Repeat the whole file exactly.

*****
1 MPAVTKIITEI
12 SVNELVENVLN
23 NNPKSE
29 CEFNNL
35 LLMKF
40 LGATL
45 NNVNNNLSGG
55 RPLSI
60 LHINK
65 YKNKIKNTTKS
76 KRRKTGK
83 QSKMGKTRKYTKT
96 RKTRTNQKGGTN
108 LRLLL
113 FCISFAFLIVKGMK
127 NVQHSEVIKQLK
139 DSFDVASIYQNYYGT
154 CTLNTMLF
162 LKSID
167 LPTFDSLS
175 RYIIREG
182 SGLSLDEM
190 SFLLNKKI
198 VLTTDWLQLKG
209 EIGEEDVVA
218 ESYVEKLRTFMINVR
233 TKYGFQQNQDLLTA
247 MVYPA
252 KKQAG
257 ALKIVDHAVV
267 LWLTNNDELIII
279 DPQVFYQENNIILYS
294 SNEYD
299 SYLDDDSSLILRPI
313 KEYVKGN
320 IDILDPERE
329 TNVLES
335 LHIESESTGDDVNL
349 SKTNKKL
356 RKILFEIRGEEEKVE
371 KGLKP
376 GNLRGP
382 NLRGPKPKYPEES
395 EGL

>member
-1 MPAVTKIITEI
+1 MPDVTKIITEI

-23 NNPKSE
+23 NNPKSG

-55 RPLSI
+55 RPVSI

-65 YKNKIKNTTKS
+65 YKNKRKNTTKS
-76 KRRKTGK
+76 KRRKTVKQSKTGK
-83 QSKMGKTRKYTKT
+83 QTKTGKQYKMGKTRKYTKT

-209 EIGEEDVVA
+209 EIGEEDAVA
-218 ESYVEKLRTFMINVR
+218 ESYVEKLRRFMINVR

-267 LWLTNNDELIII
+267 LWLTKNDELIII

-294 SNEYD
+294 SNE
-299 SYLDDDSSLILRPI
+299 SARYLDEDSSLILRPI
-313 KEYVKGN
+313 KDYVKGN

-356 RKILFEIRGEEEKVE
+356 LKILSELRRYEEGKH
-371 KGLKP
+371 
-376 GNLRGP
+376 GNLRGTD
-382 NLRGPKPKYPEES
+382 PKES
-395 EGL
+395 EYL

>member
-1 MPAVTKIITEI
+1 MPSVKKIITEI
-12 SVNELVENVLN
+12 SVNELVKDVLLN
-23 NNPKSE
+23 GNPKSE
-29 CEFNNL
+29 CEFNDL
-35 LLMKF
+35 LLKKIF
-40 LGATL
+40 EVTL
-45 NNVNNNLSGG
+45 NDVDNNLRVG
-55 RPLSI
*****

1 MPAVTKIITEI
12 SVNELVENVLN
23 NNPKSE
29 CEFNNL
35 LLMKF
40 LGATL
45 NNVNNNLSGG
55 RPLSI
60 LHINK
65 YKNKIKNTTKS
76 KRRKTGK
83 QSKMGKTRKYTKT
96 RKTRTNQKGGTN
108 LRLLL
113 FCISFAFLIVKGMK
127 NVQHSEVIKQLK
139 DSFDVASIYQNYYGT
154 CTLNTMLF
162 LKSID
167 LPTFDSLS
175 RYIIREG
182 SGLSLDEM
190 SFLLNKKI
198 VLTTDWLQLKG
209 EIGEEDVVA
218 ESYVEKLRTFMINVR
233 TKYGFQQNQDLLTA
247 MVYPA
252 KKQAG
257 ALKIVDHAVV
267 LWLTNNDELIII
279 DPQVFYQENNIILYS
294 SNEYD
299 SYLDDDSSLILRPI
313 KEYVKGN
320 IDILDPERE
329 TNVLES
335 LHIESESTGDDVNL
349 SKTNKKL
356 RKILFEIRGEEEKVE
371 KGLKP
376 GNLRGP
382 NLRGPKPKYPEES
395 EGL

>member
-1 MPAVTKIITEI
+1 MPDVTKIITEI

-23 NNPKSE
+23 NNPKSG

-55 RPLSI
+55 RPVSI

-65 YKNKIKNTTKS
+65 YKNKRKNTTKS
-76 KRRKTGK
+76 KRRKTVKQSKTGK
-83 QSKMGKTRKYTKT
+83 QTKTGKQYKMGKTRKYTKT

-209 EIGEEDVVA
+209 EIGEEDAVA
-218 ESYVEKLRTFMINVR
+218 ESYVEKLRRFMINVR

-267 LWLTNNDELIII
+267 LWLTKNDELIII

-294 SNEYD
+294 SNE
-299 SYLDDDSSLILRPI
+299 SARYLDEDSSLILRPI
-313 KEYVKGN
+313 KDYVKGN

-356 RKILFEIRGEEEKVE
+356 LKILSELRRYEEGKH
-371 KGLKP
+371 
-376 GNLRGP
+376 GNLRGTD
-382 NLRGPKPKYPEES
+382 PKES
-395 EGL
+395 EYL

>member
-1 MPAVTKIITEI
+1 MPSVKKIITEI
-12 SVNELVENVLN
+12 SVNELVKDVLLN
-23 NNPKSE
+23 GNPKSE
-29 CEFNNL
+29 CEFNDL
-35 LLMKF
+35 LLKKIF
-40 LGATL
+40 EVTL
-45 NNVNNNLSGG
+45 NDVDNNLRVG
-55 RPLSI